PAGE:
Let’s treat the universe of David Byrne’s song as if it’s a post-apocalyptic world rather than the ravings of a paranoid mind. It’s a world where even identity isn’t allowed and where even intimacy puts one’s life in danger. There are rumors of mass graves, roadblocks are constructed and personal communication is intercepted. People are forced to be always on the move, compile weapons and constantly change how they look and dress. Cities like Detroit, Houston, Pittsburgh are destroyed. The song seems to divide us and the narrator, “the team,” from the ambiguous “them.” The only solace is companionship, and the narrator seems to soften somewhat near the end of the song: finding a meaning for living.
Black Sabbath – “Into the Void” (6:12)
[from Master of Reality]
Ozzy Osbourne has shared more dark, sometimes cryptic, apocalyptic visions than most, though he seems to get straight to the point on the immortal (or, very mortal) “Into the Void.” In a way, it’s almost a message of environmental awareness, as Tony Iommi’s righteous stoner riffs play a dark companion to Ozzy’s foretelling of a planet ruined by pollution and war, mankind left with no other choice but to abandon Earth for a brighter future. It has a lot in common with Antony and the Johnsons’ “Another World,” come to think of it, which is a parallel I never really expected to draw. Needless to say, Sabbath’s tale of humanity’s bleak future is a lot heavier, and probably more fun than a doomsday scenario should be.
Julee Cruise – “Until the End of the World” (5:33)
[from The Voice of Love]
An earth-shattering intro of percussive crashes lend an underlying panic to an otherwise luscious song. This Angelo Badalamenti and David Lynch-penned track bears all the dreamy yearning of their previous collaborations with Julee Cruise, the vein they tapped a sort of morphine in song form. While not explicitly, lyrically about the apocalypse, the aforementioned earthquakes give this a decidedly Doomsday mood. Cruise’s multilayered angelics talk of a love that transcends earthly bonds, mingling with the elements in the heavens lasting until, and surpassing, The End of the World.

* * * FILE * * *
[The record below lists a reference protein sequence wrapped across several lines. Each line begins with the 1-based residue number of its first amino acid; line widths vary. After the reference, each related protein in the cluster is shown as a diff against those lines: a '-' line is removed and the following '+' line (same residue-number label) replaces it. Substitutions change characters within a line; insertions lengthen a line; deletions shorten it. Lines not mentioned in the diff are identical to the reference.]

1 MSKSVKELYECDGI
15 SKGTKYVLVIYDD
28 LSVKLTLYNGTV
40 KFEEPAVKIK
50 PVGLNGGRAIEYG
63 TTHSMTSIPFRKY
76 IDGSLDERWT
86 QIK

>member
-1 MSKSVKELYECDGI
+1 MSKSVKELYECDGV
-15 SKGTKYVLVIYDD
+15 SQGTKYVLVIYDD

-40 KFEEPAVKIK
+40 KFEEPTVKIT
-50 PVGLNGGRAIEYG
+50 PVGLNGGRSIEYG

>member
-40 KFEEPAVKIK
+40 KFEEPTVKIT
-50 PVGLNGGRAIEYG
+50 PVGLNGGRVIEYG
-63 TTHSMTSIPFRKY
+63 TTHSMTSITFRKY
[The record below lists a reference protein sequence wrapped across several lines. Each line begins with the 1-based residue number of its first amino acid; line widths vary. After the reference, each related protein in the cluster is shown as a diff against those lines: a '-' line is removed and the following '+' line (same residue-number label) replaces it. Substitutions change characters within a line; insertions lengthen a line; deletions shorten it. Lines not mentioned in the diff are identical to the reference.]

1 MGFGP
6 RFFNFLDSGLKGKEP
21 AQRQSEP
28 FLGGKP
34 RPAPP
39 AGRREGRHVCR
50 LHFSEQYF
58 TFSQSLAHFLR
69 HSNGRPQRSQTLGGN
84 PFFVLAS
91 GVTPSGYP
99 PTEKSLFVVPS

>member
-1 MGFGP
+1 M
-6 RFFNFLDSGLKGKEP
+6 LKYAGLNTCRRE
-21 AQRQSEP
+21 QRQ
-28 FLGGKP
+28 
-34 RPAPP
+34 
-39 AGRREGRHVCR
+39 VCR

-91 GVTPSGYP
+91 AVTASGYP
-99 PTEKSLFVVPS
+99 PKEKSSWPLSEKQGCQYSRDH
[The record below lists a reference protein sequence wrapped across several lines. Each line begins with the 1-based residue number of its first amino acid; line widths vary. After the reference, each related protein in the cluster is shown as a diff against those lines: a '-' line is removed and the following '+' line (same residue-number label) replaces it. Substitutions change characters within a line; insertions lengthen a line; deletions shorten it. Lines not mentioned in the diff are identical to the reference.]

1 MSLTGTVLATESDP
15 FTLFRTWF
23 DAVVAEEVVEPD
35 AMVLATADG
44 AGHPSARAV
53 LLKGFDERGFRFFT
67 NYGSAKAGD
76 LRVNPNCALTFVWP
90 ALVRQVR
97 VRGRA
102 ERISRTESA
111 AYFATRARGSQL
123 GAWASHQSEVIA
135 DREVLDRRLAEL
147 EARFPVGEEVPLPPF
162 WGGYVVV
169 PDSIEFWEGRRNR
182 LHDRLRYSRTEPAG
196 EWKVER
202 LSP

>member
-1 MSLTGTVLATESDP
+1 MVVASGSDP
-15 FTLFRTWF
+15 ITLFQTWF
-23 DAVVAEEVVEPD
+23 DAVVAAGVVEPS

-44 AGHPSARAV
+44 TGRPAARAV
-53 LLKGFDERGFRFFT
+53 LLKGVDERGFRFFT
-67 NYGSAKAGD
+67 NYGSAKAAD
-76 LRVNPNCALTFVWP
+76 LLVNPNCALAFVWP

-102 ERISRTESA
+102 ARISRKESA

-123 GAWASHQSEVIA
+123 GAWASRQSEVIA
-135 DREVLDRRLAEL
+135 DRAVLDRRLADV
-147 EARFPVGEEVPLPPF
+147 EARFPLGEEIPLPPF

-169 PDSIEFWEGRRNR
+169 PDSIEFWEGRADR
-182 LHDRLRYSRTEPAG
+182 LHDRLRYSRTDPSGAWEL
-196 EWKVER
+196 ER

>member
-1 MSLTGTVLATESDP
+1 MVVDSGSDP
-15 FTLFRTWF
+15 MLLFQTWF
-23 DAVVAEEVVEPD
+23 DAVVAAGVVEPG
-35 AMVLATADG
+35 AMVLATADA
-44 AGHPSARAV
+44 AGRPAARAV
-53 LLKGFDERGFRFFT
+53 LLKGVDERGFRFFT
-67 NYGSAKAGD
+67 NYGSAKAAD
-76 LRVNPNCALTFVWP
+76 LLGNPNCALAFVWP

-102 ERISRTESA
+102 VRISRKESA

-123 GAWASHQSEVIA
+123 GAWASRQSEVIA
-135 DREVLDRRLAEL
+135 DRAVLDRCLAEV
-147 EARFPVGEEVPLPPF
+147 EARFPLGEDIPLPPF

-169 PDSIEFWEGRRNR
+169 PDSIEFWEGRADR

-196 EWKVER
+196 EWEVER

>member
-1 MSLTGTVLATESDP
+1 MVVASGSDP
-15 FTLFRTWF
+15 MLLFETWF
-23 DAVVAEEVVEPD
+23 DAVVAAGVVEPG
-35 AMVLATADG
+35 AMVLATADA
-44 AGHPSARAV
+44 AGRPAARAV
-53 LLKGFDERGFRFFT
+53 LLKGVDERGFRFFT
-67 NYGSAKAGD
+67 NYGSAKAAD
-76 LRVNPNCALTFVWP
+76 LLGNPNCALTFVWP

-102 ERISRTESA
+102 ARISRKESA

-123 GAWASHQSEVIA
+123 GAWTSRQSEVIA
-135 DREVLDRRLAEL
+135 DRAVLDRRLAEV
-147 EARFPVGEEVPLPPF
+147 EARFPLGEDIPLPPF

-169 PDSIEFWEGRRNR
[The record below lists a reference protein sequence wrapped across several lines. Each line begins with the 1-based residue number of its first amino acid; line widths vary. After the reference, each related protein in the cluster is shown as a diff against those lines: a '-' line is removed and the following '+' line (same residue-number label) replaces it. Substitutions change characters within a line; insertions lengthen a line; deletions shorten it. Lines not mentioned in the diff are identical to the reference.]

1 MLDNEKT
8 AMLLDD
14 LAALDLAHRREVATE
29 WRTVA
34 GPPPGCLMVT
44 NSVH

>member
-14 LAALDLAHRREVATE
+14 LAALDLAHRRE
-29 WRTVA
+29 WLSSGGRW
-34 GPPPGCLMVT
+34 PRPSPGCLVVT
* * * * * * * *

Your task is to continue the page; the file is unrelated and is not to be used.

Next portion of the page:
Between the 1960s and the 1980s, during which Cold War anxiety permeated every square inch of pop culture, songs about nuclear war were standard fare. But for a while there, it seemed as if everyone had sort of forgotten about the terrifying prospect of having the earth nuked into oblivion. In 1999, though, The Dismemberment Plan reminded us all again, with “8.5 Minutes,” a tragicomic narration of the eight minute, 30 second span of time that occurs after the world’s powers all launch their nuclear weapons simultaneously. In typically jittery fashion, Travis Morrison paints a darkly humorous picture, noting “some of them went off course and hit the moon instead/ it was kind of pretty.” Nobody loots, but it’s “fucking freezing.” Cars are frozen. Scientists break down. But what’s important is what you would do in that amount of time, and if it would be well spent. Just a thought: in that brief duration, you could play this jerky post-punk gem almost all the way through three times.
It’s almost quaint to think that “1999″ could have once been a year in which the end of the world might have occurred, but not only are we still here, Y2K didn’t empty our bank accounts or turn our blenders against us either. Nonetheless, it’s a number that suggests a kind of finality, a millennium-ending year that signified a shift, and possibly toward some unseen terror. Prince recorded this during the Reagan era, when Cold War tension was still pretty high, and he uses it as an opportunity to throw one last banger of a party. Ignore, for the time being, the fact that he’s thrown about two dozen other parties since then, but it’s a humdinger all the same. It’s funkily fatalistic, never in denial of the possibility that tomorrow is going to bring our doom. Party up.
Side Two: The Ice Age is Coming
The first track on Public Enemy’s groundbreaking second album It Takes a Nation of Millions to Hold Us Back, isn’t really a song, so much as an ominous threat. Air raid sirens sound, and Flavor Flav drops a few slogans, like “the revolution will not be televised.” But it ends ominously, with “London, you’ve been warned,” which makes a good transition into…